Clean water, a human right?
Imagine, you turn on the faucet in the bathroom. No water. Same in the kitchen, no water. You ask your neighbor, what’s happening? No one has running water. Now you need to go to the bathroom. No water in the toilet to flush. You want to wash your hands. You are thirsty.
SPEAK OUT is a new exhibit at the Leonardo Museum in Salt Lake City. One is invited to sit down, select a handful of colored pencils, and begin coloring on the walls of the room—an enormous “coloring book” designed by local artists—while thinking as you listen to clips of speeches about human rights.
Of course we want the right to vote, to cast our ballot, the right for a fair and just trial, and the right to speak our opinion, the right to an education, to learn to read. But even more basic is the right to breathe clean air and to drink clean water. Over a billion people in our world do not have access to water. They have no faucets to turn on, no toilets to flush, no hot showers. They walk miles for water every day, walking for water is mostly the work of women and girls. That is their life. No school. No time to play, to create, to read.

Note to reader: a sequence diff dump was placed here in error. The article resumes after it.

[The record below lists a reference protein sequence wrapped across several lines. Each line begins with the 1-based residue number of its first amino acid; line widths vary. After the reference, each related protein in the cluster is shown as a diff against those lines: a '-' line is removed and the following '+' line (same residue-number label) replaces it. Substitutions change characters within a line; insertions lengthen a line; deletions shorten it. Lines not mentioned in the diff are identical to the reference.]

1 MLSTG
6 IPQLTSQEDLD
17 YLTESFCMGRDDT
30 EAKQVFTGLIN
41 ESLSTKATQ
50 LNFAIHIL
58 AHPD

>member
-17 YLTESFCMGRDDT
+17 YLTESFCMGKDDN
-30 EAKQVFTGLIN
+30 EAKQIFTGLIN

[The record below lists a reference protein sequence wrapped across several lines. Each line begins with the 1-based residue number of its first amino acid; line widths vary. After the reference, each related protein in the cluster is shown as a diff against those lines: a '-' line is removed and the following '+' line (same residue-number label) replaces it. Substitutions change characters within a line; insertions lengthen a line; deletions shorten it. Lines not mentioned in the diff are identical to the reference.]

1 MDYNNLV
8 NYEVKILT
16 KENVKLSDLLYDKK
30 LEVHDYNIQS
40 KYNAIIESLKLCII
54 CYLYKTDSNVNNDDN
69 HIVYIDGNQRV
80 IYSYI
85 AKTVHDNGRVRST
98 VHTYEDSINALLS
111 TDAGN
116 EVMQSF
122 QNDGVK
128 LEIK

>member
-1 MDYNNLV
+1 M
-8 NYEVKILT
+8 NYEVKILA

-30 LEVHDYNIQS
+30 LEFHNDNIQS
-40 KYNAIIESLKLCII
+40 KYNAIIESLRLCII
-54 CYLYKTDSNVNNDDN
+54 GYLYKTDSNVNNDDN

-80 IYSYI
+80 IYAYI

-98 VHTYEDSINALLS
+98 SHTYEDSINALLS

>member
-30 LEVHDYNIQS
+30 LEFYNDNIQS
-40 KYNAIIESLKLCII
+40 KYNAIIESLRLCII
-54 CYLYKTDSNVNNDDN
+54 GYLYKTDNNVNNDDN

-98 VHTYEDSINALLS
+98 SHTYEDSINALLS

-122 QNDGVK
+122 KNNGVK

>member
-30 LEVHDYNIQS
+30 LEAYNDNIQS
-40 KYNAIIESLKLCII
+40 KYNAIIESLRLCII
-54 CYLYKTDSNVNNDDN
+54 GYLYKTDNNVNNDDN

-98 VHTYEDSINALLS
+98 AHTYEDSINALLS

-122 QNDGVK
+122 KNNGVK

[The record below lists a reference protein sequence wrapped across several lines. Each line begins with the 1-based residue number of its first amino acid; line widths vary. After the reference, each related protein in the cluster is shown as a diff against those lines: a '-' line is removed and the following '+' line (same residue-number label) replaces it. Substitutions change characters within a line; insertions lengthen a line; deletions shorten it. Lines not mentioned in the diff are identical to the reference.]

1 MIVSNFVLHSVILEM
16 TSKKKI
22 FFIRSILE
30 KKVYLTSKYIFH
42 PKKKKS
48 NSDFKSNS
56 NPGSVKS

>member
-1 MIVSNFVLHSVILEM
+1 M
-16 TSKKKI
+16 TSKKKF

Imagine this: Add up all the miles women and children in one country, South Africa, walk for water, every day, enough miles to walk to the moon sixteen times,
Sixteen times to the moon and back,
Every day, walking for water.
Speak Out. Is water a human right?